- The blogging discussion is lengthy and insightful thread that gives him much food for thought. The responses show that a properly asked question can lead to the acquisition of even more important information than direct answers to the original question. In this case, one theme emerges: it takes a lot of effort to maintain a dynamic blog. Ali finds this instructive and makes a note to put the issue on hold until he has completed the task of building the service element of his website.
Overall, the answers to Ali’s questions supply him with insights into his colleagues’ experiences. And although the decisions he makes are influenced by these experiences, his final choices need to be based on his business requirements. These might be the same, similar or different to any one of the colleagues who contributed to the discussion.
Inertia-inducing thinking: Josh, too, has set up a proofreading business. Like Ali, he’s completed the requisite training and believes he has the technical know-how to provide a high-quality service. Josh is seeking similar guidance to Ali, but he frames his questions differently and in a way that could lead to inertia.
- Which host should I use? Which is the most reliable?
- Should I pay a designer and how much will it cost? Or should I do it myself?
- How many pages/tabs should I have, and how should they be labelled?
- How much information should be on each page?
- Which subject specialisms should I list?
- Which plug-ins are essential and which are the best?
- Which color scheme should I use?
- How long should my portfolio be?
- Must I have a blog and, if so, what should it be about?
The answers to Josh’s questions are just more questions because:
- No one knows which host would be most suitable for him; they only know which host worked best for them. Several are mentioned, but there’s no definitive answer.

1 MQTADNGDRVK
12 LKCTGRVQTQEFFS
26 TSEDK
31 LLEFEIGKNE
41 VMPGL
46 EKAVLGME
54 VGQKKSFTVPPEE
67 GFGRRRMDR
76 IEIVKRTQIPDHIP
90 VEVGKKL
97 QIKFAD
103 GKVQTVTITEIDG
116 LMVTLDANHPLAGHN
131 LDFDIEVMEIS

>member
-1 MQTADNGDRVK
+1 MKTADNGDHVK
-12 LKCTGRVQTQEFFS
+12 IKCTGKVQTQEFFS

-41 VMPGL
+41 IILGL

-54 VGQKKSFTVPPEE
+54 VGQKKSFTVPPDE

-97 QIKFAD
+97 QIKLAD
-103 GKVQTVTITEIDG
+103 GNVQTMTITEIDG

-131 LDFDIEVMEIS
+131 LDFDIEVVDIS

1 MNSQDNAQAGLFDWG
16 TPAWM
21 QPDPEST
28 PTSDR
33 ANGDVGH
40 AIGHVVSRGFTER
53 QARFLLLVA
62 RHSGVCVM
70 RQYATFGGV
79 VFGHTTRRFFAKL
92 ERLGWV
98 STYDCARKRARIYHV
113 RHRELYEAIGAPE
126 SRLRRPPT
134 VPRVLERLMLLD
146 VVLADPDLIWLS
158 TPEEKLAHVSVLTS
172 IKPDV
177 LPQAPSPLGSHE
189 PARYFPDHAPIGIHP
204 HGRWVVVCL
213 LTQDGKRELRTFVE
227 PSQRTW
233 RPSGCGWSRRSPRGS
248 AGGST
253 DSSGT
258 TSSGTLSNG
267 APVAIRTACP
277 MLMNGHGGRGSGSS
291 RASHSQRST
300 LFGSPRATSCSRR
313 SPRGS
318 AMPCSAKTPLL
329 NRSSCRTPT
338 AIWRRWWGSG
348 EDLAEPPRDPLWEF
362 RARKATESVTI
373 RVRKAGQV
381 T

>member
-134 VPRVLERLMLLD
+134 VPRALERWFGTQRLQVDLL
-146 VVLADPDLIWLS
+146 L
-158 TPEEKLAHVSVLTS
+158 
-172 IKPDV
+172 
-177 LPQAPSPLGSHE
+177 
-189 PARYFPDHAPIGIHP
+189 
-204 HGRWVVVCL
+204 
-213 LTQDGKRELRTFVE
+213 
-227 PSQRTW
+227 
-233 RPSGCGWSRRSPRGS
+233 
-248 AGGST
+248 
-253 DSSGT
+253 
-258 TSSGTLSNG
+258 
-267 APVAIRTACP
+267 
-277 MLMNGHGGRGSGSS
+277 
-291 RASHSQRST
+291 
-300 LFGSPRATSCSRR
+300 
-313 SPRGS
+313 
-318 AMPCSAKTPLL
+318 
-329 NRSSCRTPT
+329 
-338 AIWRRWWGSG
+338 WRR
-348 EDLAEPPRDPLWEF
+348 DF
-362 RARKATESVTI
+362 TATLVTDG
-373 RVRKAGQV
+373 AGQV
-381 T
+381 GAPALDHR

- No one knows whether Josh should hire a designer or self-build because they don’t know anything about his technical skills or budget.
- How many tabs he will need, and how they should be labelled, will depend on what he’s selling, what he wants to say, and to whom he is communicating.
- Which subject specialisms he lists will depend on the clients he wants to target and his own particular knowledge base.
- Preferences for color schemes are highly subjective.
- Decisions about portfolios will depend on what he wants to communicate and to whom.
- Whether he should blog or not will depend on the time he has available, the information he wants to share, and the readership he wishes to attract.
Because Josh’s questions focus on the detail of his business requirements, which are known only to him, he doesn’t receive any definitive answers. As a result, he is paralyzed by indecision. While Ali’s website is now live, and operating as a shop front that he can link to via a number of other online platforms (e.g., Facebook, Twitter, Yell.com, and several specialist editorial directories), Josh is still digitally undiscoverable because he’s waiting for other people to make the decisions for him, decisions that are based on a business that isn’t theirs.
Too Many Cooks…